11 Substitutes for Dijon Mustard

homemade dijon mustard recipe

Only realising you’re short of a crucial ingredient at the very moment you need it is something that’s happened to all of us.

Some of us are lucky enough to live close enough to a store in order to get it, but this isn’t always possible for everyone.

In other instances, perhaps you actually just don’t like dijon mustard and would prefer to use something else that is close enough in flavor to still do your recipe justice.

Dijon mustard is an ingredient that is very unique in taste, so you might think that it’s an ingredient that you can’t simply swap out for another one.

This couldn’t be further from the truth. Today I’m going to break down 11 substitutes for dijon mustard that will get you out of trouble.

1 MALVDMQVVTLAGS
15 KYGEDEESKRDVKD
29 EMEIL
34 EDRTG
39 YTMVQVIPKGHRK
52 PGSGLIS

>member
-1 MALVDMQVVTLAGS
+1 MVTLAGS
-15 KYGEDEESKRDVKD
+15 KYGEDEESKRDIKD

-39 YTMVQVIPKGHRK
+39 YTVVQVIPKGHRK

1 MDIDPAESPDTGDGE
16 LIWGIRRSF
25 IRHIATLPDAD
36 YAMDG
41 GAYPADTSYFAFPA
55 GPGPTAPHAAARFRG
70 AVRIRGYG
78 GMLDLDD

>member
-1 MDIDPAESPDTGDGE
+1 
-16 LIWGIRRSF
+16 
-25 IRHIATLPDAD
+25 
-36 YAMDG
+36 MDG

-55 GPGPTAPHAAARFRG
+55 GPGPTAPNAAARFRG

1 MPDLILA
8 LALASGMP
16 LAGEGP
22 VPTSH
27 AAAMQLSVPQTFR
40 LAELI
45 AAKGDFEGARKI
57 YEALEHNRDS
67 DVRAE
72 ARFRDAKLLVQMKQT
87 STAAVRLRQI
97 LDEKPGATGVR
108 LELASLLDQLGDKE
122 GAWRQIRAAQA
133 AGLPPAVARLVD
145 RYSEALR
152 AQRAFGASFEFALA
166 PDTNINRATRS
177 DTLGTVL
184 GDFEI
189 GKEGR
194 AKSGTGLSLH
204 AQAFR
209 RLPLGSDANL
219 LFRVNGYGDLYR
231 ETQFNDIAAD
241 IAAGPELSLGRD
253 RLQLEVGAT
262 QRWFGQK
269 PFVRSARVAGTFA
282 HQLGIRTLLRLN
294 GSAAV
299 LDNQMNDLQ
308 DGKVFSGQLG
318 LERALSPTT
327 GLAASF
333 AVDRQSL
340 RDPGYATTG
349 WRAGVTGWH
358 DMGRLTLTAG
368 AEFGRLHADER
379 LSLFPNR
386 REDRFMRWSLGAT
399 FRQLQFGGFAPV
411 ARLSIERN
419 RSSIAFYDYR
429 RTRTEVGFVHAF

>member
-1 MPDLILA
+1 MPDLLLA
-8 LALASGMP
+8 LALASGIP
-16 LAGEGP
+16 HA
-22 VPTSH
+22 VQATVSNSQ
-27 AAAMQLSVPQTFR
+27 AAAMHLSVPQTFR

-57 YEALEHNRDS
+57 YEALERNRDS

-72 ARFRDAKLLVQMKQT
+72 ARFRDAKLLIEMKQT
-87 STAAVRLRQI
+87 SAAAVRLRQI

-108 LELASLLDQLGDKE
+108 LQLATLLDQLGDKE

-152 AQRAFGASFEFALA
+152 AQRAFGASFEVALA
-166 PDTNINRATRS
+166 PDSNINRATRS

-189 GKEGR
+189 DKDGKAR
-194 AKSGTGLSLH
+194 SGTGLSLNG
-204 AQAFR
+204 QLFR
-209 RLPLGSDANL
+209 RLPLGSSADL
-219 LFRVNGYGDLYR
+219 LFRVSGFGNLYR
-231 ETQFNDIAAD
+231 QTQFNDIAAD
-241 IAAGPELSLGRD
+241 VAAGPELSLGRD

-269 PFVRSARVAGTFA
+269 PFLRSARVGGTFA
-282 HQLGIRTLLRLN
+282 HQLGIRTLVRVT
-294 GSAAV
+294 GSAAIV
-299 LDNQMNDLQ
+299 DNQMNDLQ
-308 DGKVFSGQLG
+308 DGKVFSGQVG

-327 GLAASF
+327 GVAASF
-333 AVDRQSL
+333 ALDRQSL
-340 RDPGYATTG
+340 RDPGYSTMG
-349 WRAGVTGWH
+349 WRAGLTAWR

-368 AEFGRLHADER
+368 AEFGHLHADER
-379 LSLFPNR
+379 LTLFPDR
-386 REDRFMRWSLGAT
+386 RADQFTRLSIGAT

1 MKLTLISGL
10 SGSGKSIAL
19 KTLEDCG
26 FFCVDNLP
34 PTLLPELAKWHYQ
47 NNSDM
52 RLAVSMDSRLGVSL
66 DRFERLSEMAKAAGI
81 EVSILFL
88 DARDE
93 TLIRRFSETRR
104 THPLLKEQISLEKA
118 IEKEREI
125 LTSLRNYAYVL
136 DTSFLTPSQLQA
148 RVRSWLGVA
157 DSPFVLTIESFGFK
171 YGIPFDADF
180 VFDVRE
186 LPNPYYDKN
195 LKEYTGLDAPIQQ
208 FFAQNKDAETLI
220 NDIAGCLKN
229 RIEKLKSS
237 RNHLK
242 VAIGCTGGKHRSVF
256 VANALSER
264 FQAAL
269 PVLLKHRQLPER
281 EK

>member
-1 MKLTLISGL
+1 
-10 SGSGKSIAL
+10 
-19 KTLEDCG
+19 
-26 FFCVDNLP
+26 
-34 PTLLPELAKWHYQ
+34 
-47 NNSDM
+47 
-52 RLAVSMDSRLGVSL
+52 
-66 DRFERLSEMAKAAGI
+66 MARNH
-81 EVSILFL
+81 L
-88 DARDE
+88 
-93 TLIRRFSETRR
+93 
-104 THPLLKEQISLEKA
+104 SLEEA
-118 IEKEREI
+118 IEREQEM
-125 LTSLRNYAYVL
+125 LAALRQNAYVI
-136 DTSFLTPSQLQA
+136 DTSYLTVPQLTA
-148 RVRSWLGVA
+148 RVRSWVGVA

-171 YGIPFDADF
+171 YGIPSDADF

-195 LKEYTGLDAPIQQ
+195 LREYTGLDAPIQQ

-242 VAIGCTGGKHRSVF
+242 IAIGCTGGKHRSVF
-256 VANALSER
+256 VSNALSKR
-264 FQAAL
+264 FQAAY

The bet dijon substitutes for flavor

More often that not, a recipe will call on dijon mustard for its taste. Here are some of the best alternatives out there to help you replicate that famous mustardy kick.

#1. Spicy Mustard

Similar to wholegrain mustard, spicy mustard features visible seeds, which gives it a beautiful texture. Not only that, but its seeds ensure a strong flavor packed in the sauce!

Spicy mustard’s seeds are soaked in vinegar during the making process, and its seed-to-liquid ratio is far higher than that of most other mustards, giving it a richer and spicier flavor.

It is different in flavor to Dijon. As you can no doubt tell from its name, its spicier in taste. This means that it might not suit every recipe that calls for Dijon, but if you’re making a meat marinade or salad vinaigrette then it will go really well, and apply a little extra kick to your food.